- Oldfield RC: The assessment and analysis of handedness: the Edinburgh inventory. Neuropsychologia. 1971, 9 (1): 97-113. 10.1016/0028-3932(71)90067-4.View ArticlePubMedGoogle Scholar
- Hughes AJ, Daniel SE, Kilford L, Lees AJ: Accuracy of clinical diagnosis of idiopathic Parkinson's disease: a clinico-pathological study of 100 cases. J Neurol Neurosurg Psychiatry. 1992, 55 (3): 181-184. 10.1136/jnnp.55.3.181.PubMed CentralView ArticlePubMedGoogle Scholar
- Folstein MF, Folstein SE, McHugh PR: "Mini-mental state". A practical method for grading the cognitive state of patients for the clinician. J Psychiatr Res. 1975, 12 (3): 189-198. 10.1016/0022-3956(75)90026-6.View ArticlePubMedGoogle Scholar
- Regard M, Strauss E, Knapp P: Children's production on verbal and non-verbal fluency tasks. Percept Mot Skills. 1982, 55 (3 Pt 1): 839-844.View ArticlePubMedGoogle Scholar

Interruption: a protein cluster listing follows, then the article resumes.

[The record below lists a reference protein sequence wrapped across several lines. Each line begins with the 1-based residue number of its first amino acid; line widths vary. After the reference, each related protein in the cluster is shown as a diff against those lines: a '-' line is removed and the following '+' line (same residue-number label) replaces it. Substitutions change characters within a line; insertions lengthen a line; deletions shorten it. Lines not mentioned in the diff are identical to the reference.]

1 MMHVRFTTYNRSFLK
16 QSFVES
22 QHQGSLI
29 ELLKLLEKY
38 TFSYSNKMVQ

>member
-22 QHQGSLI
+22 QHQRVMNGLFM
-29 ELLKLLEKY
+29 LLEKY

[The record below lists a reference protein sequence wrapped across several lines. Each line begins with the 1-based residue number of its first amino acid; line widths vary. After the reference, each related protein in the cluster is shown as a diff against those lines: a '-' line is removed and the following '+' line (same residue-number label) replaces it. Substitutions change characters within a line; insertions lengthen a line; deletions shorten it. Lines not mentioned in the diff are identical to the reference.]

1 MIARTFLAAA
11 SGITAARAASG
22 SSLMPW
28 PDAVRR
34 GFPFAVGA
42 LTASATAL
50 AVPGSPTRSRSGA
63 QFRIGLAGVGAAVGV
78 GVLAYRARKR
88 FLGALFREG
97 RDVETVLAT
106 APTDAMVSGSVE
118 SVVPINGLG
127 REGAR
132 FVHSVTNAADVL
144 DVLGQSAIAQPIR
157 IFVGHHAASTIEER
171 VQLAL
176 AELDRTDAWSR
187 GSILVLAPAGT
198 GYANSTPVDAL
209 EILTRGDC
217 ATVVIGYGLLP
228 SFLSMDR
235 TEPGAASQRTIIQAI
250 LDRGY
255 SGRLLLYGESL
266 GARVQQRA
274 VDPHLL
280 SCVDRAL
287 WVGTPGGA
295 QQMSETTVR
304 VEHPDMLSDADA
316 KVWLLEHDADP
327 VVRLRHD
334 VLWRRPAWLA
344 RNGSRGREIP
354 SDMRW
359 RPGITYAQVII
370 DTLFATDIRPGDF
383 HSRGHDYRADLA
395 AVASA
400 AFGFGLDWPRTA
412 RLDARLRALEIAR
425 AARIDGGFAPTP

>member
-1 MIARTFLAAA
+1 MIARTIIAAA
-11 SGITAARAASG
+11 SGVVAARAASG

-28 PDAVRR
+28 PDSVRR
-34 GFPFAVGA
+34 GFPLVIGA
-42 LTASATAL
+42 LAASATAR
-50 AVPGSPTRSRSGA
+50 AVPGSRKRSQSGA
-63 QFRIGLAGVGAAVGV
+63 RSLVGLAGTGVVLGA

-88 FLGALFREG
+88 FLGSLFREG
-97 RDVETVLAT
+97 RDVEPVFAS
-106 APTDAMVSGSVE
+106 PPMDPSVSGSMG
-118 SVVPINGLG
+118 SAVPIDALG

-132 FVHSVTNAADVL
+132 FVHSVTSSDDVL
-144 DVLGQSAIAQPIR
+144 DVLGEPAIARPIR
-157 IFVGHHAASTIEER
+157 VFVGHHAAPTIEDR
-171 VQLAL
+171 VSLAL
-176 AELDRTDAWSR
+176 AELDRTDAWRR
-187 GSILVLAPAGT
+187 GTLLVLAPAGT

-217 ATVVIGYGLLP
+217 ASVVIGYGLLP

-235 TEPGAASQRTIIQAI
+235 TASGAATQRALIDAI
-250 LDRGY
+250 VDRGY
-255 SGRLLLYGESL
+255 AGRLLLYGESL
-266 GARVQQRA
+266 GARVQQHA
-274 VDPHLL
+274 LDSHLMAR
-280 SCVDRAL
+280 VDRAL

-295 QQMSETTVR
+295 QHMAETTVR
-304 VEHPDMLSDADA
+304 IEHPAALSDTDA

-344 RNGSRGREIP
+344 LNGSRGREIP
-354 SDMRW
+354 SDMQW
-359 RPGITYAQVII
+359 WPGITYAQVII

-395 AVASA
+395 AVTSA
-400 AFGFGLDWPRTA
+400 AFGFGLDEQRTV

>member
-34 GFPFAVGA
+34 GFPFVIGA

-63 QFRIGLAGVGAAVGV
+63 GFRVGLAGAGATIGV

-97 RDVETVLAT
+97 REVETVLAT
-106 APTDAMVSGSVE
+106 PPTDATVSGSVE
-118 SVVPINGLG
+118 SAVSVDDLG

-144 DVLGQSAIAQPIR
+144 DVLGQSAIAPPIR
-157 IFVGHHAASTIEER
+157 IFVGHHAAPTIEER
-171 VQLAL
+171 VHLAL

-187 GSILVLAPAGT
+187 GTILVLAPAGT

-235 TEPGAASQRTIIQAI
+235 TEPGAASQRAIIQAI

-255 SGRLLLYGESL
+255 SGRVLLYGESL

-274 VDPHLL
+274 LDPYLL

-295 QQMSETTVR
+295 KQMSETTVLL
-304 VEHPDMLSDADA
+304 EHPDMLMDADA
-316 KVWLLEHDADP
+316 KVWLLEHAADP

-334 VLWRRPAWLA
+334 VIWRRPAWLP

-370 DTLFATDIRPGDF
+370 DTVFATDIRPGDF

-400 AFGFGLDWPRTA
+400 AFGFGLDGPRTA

- Spreen O, Strauss E: A compendium of neuropsychological tests. Administration, norms and commentary. 1991, New York: Oxford University PressGoogle Scholar
- Lezak MD: Neuropsychological assessment. 2004, New York: Oxford University Press, 4Google Scholar
- Lammertsma AA, Cunningham VJ, Deiber MP, Heather JD, Bloomfield PM, Nutt J, Frackowiak RS, Jones T: Combination of dynamic and integral methods for generating reproducible functional CBF images. J Cereb Blood Flow Metab. 1990, 10 (5): 675-686.View ArticlePubMedGoogle Scholar
- Alexander GE, Moeller JR: Application of the scaled subprofile model to functional imaging in neuropsychiatric disorders: a principal component approach to modeling brain function in disease. Hum Brain Mapp. 1994, 2: 79-94. 10.1002/hbm.460020108.View ArticleGoogle Scholar